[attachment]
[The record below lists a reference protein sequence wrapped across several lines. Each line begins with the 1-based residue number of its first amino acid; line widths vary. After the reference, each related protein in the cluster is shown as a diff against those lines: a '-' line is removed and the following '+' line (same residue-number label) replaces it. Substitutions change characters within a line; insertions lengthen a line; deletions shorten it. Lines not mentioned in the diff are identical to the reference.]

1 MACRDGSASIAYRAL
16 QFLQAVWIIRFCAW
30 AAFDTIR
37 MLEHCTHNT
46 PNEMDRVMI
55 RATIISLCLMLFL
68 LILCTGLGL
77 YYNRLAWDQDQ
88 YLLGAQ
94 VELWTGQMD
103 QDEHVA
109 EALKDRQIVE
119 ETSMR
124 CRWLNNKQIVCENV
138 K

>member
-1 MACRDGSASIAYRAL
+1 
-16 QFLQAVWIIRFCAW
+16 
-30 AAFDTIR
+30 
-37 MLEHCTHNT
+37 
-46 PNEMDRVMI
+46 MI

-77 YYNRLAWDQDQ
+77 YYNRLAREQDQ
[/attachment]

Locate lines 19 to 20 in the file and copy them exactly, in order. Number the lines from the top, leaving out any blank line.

+1 
-16 QFLQAVWIIRFCAW